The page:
Urocyon littoralis, the island grey fox, can be found on the six largest Channel islands, about 30 to 98 kilometers off of the southern California coast in North America. These islands are Santa Catalina, San Clemente, San Nicholas, San Miguel, Santa Cruz, and Santa Rosa Islands.
(Claybourne & Collins 1995, Wayne et al. 1991, Chapman 1999, Schmeckpepper 1999)
Channel island foxes can be found in all types on habitats of the Channel islands. This includes valley and foothill grasslands, coastal sage/scrub, coastal bluff, sand dune areas, island chapparral, southern coastal oak woodland, island woodland, southern riparian woodland, pine forests, and coastal marshes.
(Claybourne & Collins 1995, Fritzell et al. 1999)
Island grey foxes resemble dwarf versions of the grey fox (Urocyon cinereoargenteus). This is the smallest fox species known from the United States. Adult males weigh 2.00 kilograms on average, while adult females weigh 1.88 kilograms. Body length, including head and tail, ranges from 59 to 79 centimeters. Tail length alone ranges from 11 to 29 centimeters. Height at the shoulder is from 12 to 15 centimeters.
Fur is greyish-white and black with cinnamon underfur on the dorsal side, and with pale white, yellow, and rusty-brown on the ventral surface. The chin, lips, nose, and areas around the eyes are lined in black while the sides of the rostrum are grey. The ears, neck, and sides of the limbs are cinnamon-colored. The tail has a contrasting thin black stripe on the dorsal side with a mane of stiff hairs. The underside of the tail is a rusty color. Fur color may differ among islands and be highly variable among individuals, ranging from overall greyish to honey brown and red. Island grey foxes molt once a year during the fall months from August to November. At that time, the fur coat fades in color and the fur tips curl at the ends.
Young foxes tend to have a paler but thicker dorsal fur coat compared to adults. In addition, the ears are darker in color compared to adult foxes.
(Claybourne & Collins 1995, Crooks 1994, Chapman 1999, Schmeckpepper 1999, Weston date unknown, Fritzell et al. 1999)
Since there is little sexual dimorphism and relatively equal sex ratios in population, it is suggested that this species forms monogamous bonds.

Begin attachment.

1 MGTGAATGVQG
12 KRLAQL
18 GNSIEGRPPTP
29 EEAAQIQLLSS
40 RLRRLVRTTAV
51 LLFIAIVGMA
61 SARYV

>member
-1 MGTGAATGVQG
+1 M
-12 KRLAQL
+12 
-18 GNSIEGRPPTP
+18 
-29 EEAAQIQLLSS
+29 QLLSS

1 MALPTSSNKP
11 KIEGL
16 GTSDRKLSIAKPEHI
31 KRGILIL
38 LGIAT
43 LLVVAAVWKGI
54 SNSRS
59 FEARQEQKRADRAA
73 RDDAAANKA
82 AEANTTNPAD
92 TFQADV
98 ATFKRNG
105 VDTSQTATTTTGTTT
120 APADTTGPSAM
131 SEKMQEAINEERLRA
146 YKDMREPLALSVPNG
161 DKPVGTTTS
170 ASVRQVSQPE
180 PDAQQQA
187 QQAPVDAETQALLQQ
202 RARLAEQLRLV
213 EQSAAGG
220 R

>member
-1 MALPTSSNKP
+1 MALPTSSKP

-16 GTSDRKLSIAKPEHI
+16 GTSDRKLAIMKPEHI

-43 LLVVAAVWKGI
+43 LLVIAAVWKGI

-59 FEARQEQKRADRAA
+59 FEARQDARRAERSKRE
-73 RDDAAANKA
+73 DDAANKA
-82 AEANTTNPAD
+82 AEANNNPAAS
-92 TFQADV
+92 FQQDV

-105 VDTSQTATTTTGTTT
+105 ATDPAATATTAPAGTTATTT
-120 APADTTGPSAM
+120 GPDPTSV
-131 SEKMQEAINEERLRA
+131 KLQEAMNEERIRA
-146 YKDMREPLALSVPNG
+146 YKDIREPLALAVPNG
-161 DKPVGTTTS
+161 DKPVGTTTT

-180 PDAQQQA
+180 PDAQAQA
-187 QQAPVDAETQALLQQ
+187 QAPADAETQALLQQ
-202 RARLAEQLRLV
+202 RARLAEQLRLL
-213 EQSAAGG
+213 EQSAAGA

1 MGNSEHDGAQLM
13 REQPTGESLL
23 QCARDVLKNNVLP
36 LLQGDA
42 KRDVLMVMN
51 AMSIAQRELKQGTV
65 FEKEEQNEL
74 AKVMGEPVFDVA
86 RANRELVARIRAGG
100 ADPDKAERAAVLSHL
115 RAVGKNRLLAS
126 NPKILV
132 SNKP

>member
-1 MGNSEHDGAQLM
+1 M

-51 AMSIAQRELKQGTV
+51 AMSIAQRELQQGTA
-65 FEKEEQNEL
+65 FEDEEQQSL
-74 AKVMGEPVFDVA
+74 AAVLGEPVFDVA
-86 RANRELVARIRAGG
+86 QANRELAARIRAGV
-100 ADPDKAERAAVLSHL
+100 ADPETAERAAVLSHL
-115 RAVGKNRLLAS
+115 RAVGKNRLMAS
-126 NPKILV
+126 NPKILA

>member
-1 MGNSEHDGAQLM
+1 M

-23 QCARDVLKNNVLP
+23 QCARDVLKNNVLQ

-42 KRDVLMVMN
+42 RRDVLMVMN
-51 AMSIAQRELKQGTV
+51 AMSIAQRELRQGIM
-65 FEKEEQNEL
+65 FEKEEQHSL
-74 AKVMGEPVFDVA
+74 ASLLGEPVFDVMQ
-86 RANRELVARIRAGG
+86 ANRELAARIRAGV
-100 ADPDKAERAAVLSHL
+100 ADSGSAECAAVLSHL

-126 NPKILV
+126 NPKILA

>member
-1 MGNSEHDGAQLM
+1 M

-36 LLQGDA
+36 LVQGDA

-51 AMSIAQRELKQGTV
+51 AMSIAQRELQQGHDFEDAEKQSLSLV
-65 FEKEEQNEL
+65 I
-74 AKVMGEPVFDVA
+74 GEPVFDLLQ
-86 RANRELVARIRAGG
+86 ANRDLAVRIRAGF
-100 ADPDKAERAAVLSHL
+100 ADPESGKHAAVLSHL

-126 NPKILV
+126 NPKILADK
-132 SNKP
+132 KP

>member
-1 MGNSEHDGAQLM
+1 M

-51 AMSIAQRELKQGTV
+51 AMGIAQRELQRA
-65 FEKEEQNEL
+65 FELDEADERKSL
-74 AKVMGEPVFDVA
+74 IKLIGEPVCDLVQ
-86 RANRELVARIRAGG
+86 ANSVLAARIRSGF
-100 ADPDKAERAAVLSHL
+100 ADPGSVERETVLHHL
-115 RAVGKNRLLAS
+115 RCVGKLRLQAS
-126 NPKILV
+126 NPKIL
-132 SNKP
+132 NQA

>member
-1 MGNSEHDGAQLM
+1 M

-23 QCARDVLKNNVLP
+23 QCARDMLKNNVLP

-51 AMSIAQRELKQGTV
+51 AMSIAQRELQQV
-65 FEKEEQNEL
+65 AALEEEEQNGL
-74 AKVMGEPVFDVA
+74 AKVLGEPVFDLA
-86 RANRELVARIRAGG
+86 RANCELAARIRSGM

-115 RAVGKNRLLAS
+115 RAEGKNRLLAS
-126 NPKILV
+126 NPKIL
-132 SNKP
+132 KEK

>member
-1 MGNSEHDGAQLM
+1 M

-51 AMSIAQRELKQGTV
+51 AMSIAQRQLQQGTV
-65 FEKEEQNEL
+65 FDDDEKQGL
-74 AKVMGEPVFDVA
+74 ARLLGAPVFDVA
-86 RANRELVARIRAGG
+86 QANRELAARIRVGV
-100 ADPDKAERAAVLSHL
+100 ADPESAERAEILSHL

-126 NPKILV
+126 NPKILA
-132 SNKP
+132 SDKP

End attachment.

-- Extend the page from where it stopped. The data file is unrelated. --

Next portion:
Mating season of island grey foxes occurs from January to April, depending on latitude.
After mating, female foxes give birth to a litter of kits in 50 to 63 days. Although average litter size is 2 to 3 kits, it can range from 1 to 5 kits.
These kits are born in dens. Dens include ground holes, hollow trees, rock piles, shrubs, caves, and man-made structures. These dens are usually found, not made by the fox. However, if the fox is unable to find an appropriate den, she will dig a hole in the ground. The den serves to protect the kits from harsh weather, predators, and other dangers.
Kits are born blind, weighing approximately 100 grams. They reach adult weight by their first winter. They depend on their mother for milk during the first 7 to 9 weeks. Around May to June, after being weaned, they emerge from their dens and forage for food with their parents. Both parents take care of the kits. An interesting observation is that when both parents and kits are caught in traps while foraging, the parents still care for the kits and provide food to them.
Fox kits remain with their parents during the summer but become independent by September. Young foxes usually stay around the den area while the parents disperse from it. They reach sexual maturity at about 10 months old. Island foxes are able to breed after one year of age.
(Claybourne & Collins 1995, Crooks 1994, Crooks & Van Vuren 1996, Garcelon et al. 1999, Nowak 1999, Chapman 1999, Schmeckpepper 1999, Weston date unknown, Fritzell et al. 1999)
Urocyon littoralis live a solitary diurnal lifestyle. The range of male Channel Island foxes varies throughout the seasons more so than that of the females. The range covered by a fox overlaps somewhat with that of neighboring foxes and has an area of 0.5 to 1 square mile. Their territories are marked by urine and feces left on conspicuous land features. They are known to be good tree climbers. Neighboring foxes usually include the mate. Mates share mutual grooming at times.
Channel Island foxes are mostly nocturnal, but are also seen during the daytime. During the night, they can be heard barking. They communicate with each other through various vocalizations, body language, olfactory signals, and visual signals. These signs can express dominance as well as submissiveness. Submissiveness can be expressed through lowering the head, flattening of the ears, whining, licking, and lack of eye contact.